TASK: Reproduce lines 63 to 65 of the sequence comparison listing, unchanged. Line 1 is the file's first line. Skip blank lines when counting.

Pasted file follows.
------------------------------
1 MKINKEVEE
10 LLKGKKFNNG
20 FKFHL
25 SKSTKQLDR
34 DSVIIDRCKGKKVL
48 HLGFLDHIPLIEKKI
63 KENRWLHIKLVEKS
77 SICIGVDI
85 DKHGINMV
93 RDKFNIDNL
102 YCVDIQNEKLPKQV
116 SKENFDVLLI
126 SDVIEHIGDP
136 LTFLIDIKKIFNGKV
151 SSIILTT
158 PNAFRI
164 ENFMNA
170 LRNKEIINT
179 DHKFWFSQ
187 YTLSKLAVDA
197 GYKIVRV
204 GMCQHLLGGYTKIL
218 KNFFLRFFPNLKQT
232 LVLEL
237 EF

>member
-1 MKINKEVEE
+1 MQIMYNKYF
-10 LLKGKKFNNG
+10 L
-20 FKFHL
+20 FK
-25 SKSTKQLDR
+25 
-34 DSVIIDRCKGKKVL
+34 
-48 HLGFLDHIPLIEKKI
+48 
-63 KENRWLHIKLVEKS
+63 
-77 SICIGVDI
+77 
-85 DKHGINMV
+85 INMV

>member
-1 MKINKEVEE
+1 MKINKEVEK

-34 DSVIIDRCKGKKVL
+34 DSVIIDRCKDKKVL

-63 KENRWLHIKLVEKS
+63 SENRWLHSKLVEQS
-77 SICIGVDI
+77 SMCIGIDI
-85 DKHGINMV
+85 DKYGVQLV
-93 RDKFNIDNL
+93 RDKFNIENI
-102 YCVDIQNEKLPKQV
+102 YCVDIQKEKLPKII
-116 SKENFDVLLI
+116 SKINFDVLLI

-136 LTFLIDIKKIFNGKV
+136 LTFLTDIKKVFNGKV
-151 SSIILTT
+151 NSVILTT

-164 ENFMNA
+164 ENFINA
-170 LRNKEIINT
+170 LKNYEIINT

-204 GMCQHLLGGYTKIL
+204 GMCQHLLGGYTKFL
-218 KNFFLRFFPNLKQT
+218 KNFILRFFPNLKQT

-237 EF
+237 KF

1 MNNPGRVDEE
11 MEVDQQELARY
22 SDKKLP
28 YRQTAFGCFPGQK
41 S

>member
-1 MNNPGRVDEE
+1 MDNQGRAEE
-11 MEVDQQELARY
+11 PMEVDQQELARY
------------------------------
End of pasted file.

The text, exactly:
+136 LTFLTDIKKVFNGKV
-151 SSIILTT
+151 NSVILTT